3. The system of claim 2 wherein the open circuit providing means includes means having high and low impedance states connected in series with the first voltage detection means, said high and low impedance states respectively occurring in response to the capacitor voltage being below and above the first predetermined level.

4. The system of claim 3 wherein the means having high and low impedance states comprises a first pair of contacts of a first relay having a voltage sensing coil connected in circuit across the capacitor.

5. The system of claim 3 wherein the first and second voltage detection means comprises first and second neon bulbs connected in different circuits across the mercury vapor lamp and capacitor to be activated to an ionized state in response to the mercury vapor lamp capacitor voltages respectively exceeding the first and second predetermined levels, and said means having high and low impedance states comprises a photoresistor connected in series with the first neon bulb and opticallycoupled to the second neon bulb.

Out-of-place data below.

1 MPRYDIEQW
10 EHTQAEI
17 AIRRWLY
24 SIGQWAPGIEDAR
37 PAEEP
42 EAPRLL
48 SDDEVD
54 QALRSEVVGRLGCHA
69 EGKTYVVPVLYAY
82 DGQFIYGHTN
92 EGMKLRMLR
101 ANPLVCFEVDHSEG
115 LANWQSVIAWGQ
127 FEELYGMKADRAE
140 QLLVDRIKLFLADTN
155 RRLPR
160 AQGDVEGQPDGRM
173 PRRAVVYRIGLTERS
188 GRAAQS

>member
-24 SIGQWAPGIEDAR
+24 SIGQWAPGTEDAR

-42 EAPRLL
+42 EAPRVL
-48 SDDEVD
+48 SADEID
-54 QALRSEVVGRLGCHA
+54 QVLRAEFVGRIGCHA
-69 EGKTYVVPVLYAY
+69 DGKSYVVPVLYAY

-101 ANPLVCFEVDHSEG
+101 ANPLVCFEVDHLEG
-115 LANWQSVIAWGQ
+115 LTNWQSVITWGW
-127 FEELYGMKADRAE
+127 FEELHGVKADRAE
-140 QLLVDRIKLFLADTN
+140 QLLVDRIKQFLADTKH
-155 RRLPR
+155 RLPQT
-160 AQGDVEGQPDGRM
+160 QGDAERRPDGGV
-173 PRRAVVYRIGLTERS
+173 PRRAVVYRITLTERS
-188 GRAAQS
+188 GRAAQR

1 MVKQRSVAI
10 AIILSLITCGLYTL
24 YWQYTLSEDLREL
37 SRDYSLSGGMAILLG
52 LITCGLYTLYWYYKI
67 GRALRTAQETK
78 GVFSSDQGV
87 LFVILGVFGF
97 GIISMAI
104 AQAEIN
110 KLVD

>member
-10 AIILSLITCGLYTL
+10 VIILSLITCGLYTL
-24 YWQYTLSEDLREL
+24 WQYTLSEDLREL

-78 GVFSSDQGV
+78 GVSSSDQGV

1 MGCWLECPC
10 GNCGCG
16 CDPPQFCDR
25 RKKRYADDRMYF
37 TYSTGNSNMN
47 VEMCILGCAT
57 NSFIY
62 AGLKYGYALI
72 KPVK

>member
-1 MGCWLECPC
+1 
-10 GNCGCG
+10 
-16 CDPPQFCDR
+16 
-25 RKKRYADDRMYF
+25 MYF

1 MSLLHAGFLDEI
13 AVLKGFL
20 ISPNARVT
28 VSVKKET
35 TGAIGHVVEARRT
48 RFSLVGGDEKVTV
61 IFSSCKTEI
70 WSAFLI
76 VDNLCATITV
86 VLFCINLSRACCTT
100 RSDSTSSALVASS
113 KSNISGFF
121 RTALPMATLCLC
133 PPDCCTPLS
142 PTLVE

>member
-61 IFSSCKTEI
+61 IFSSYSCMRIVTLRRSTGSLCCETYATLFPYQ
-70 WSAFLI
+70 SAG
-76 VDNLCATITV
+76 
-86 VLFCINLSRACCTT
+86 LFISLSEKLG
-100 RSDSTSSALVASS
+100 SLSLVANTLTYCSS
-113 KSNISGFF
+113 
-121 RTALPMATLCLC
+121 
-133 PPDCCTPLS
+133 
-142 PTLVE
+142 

6. The system of claim 4 wherein the first relay includes a second pair of contacts closed only while the first pair of contacts is open circuited, said first and second pairs of contacts being selectively connected in said energization circuit.

7. The system of claim 5 wherein the first voltage detection means comprises a voltage sensing coil of a second relay having a third pair of normally closed contacts, said third pair of contacts being connected in circuit with the first pair of contacts.